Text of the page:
By Chris Burke
December 29, 2013

Colts-Chiefs is just one of several rematches on tap for wild-card weekend. Colts-Chiefs is just one of several rematches on tap for wild-card weekend. (John Sleezer/Kansas City Star/MCT via Getty Images)

One of the most unpredictable NFL seasons in recent memory has set the table for what should be a fascinating postseason. Several division titles and a wild-card spot in each league went down to the wire, with playoff seeding hinging on Week 17's results as well.

What's in store for the wild-card round? Here's an early look at the matchup:

MORE COVERAGE: Week 17 Snaps | NFL playoff schedule, TV times | Top-10 Mock Draft


No. 6 San Diego Chargers (9-7) at No. 3 Cincinnati Bengals (11-5)

The Bengals are making their third consecutive playoff appearance but their first  in that span as a division champ -- and this could be a critical difference. After bowing out at Houston each of the past two seasons, Cincinnati will host a first-round game, and it comes in hot, having won five of six. The lone loss in that stretch was to Pittsburgh, which would have been visiting its AFC North rivals had San Diego not pulled out an OT win on Sunday.

How dangerous does that outcome make the Chargers, now an underdog with nothing to lose? Well, that all depends on which San Diego team shows up: the one that narrowly eked past the Chiefs' backups or the one that beat a fully-manned Kansas City and Denver on the road.

This will be the second meeting of the season between these two teams. Cincinnati won the earlier matchup 17-10 at San Diego in Week 13. The Bengals pulled off that victory by stifling a dangerous Chargers attack, forcing three turnovers and limiting the Ryan Mathews/Danny Woodhead combo to fewer than 100 yards rushing. Andy Dalton did not have to do all that much (14-of-23 for 190 yards, one TD, one INT), thanks to 149 yards combined from BenJarvus Green-Ellis and Giovani Bernard.

Cincinnati finished the regular season 8-0 at home, but its last home playoff win was over Houston during the 1990 season.

No. 5 Kansas City Chiefs (11-5) at No. 4 Indianapolis Colts (11-5)

The last game in which the Chiefs employed their full roster? Week 16 against the Colts ... and Indianapolis absolutely dominated that one 23-7, in Kansas City. Will a week of rest for Alex Smith, Jamaal Charles and Co. give the Chiefs enough juice to flip the script in the rematch?

Indianapolis has played its best football this season against some of the better teams in the league, scoring wins over Denver, San Francisco, Seattle and Kansas City. But unlike the Chiefs, who ran a gauntlet of playoff teams in November and December, the Colts have played just two postseason participants since Oct. 21: Cincinnati and Kansas City. (They also lost to 10-6 Arizona in that stretch.)

Smith was sacked five times in the Week 16 meeting with Indianapolis, and the Chiefs also committed three turnovers. Though Charles did his thing with 144 total yards, he received very little help from his teammates in an extremely lackluster offensive effort. Meanwhile, Andrew Luck was near-flawless in throwing for 241 yards to nine receivers.

Colin Kaepernick shredded the Packers for a QB-record 181 yards on the ground in their last postseason meeting. Colin Kaepernick shredded the Packers for a QB-record 181 yards on the ground in their last postseason meeting. (Stephen Dunn/Getty Images)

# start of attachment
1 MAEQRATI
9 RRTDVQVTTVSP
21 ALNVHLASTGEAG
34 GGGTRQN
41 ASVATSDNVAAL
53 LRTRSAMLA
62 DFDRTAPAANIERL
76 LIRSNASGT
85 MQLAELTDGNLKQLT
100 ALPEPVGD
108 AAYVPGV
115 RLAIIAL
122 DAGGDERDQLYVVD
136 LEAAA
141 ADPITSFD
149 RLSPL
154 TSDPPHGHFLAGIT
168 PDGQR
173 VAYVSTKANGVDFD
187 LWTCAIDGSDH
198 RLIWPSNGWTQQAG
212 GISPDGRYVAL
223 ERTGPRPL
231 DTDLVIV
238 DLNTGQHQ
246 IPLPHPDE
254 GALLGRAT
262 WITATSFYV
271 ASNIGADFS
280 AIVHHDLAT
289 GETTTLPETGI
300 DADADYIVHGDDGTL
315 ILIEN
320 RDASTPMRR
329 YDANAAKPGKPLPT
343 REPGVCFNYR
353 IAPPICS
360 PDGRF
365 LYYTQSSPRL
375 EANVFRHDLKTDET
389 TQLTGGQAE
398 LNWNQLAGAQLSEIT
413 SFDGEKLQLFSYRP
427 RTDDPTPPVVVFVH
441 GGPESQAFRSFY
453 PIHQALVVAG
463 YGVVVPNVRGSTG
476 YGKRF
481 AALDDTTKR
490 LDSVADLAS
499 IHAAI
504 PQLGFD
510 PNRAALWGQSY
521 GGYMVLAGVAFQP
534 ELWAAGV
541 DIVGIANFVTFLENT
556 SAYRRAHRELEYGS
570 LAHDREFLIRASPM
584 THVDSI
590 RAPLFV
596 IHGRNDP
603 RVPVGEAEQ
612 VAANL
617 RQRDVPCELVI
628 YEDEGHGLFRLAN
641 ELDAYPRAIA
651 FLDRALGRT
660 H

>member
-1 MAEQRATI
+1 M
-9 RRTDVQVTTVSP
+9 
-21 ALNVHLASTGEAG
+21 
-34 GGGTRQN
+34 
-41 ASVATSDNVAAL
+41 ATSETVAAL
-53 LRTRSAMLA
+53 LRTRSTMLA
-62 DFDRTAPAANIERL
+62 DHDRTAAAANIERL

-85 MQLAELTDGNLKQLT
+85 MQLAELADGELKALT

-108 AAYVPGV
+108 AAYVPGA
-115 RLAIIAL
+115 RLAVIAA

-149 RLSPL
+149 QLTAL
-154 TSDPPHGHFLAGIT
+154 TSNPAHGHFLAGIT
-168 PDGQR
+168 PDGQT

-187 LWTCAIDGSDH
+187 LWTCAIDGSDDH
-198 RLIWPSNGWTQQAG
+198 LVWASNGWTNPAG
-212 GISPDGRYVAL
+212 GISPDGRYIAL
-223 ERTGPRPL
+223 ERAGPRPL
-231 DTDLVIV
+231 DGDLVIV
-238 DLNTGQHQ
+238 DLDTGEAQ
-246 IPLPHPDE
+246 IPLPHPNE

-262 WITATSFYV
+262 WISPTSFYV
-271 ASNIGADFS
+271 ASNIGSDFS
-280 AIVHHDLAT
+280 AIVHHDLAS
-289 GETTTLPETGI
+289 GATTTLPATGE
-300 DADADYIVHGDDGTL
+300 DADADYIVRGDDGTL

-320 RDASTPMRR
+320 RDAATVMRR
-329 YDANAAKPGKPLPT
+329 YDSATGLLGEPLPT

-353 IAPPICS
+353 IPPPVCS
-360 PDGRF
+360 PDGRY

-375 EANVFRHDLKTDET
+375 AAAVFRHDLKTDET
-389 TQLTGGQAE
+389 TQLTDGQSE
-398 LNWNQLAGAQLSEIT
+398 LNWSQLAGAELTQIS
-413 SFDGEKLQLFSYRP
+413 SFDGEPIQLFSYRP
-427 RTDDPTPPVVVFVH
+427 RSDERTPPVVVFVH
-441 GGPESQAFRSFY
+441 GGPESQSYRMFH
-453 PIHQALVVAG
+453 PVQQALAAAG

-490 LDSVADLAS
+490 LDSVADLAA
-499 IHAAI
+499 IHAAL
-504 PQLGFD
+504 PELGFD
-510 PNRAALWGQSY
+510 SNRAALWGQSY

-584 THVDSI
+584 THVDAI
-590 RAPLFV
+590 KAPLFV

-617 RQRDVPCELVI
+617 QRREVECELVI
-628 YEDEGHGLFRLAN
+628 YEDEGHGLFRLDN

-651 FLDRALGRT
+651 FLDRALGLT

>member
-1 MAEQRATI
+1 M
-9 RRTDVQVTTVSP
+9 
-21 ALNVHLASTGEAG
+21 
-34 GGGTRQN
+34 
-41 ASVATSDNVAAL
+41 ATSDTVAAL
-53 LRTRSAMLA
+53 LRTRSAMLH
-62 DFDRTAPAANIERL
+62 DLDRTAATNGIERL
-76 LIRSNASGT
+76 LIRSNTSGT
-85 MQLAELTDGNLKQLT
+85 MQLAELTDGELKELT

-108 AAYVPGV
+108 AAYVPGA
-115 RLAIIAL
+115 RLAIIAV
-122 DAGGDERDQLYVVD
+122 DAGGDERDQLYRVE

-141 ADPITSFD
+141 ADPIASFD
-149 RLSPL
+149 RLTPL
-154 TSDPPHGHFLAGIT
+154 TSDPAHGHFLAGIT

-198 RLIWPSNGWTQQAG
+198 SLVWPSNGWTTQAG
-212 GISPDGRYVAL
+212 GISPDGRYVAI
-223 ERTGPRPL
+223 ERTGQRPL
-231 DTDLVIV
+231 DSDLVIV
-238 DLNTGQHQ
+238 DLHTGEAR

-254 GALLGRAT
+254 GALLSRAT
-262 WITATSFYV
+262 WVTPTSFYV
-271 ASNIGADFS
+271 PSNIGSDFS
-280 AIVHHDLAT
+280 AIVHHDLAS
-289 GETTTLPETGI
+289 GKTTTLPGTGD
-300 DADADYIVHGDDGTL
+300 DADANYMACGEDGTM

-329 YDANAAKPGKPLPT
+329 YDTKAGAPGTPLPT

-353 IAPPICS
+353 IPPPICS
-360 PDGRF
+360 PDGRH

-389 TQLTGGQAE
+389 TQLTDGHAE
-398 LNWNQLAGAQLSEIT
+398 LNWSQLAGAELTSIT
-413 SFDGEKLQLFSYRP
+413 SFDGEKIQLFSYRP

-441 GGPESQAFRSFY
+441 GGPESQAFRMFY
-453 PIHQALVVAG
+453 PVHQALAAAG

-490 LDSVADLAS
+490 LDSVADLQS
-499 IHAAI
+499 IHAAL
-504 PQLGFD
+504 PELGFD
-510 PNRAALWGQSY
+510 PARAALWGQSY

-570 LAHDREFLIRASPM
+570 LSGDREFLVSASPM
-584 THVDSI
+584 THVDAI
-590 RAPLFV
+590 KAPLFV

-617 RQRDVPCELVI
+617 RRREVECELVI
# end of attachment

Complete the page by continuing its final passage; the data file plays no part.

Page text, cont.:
No. 6 New Orleans Saints (11-5) at No. 3 Philadelphia Eagles (10-6)

The Saints will hit the road, traveling to Philadelphia as the six seed. All things considered, that may not be a terrible position, assuming the Saints find some way to shake their road woes -- they lost five of their last six outside the Big Easy.

Still, when this Drew Brees-led offense is on, it's almost impossible to stop. The Saints proved that again Sunday with a playoff-clinching 42-17 romp over the Buccaneers, in which Brees threw for 381 yards and four touchdowns. The offense is as healthy as it's been all season too, with Jimmy Graham, Darren Sproles and others back from injuries in recent weeks.

How well a revived New Orleans defense can hold its own against LeSean McCoy and Nick Foles may be the difference-maker here. The Eagles entered Sunday with the league's second-most prolific offense in terms of points scored. They've also won four straight at home, outscoring their opponents by an average count of 34-17 in those games.

No. 5 San Francisco 49ers (12-4) at No. 4 Green Bay Packers (8-7-1)

The Packers' reward for scratching and clawing their way to the NFC North title? A matchup with the San Francisco team that smoked them out of the playoffs last season and beat them in Week 1 this season. Oh, and the 49ers might be playing as well as anyone in the league -- they enter the playoffs winners of six straight.

Green Bay simply has had no answers for Kaepernick in the two recent meetings. In last season's 45-31 playoff win over the Pack, Kaepernick threw for 263 yards and rushed for a QB playoff-record 181. Eight months later, in Week 1, he torched Green Bay's secondary to the tune of 412 yards passing.

Of course, Green Bay has a dangerous offense of its own, made even more lethal by the Week 17 returns of Aaron Rodgers and wideout Randall Cobb. That duo hooked up for the division-clinching touchdown pass that broke Chicago's hearts on Sunday. Getting Offensive Rookie of the Year candidate Eddie Lacy as close to healthy as possible will be critical for Green Bay.

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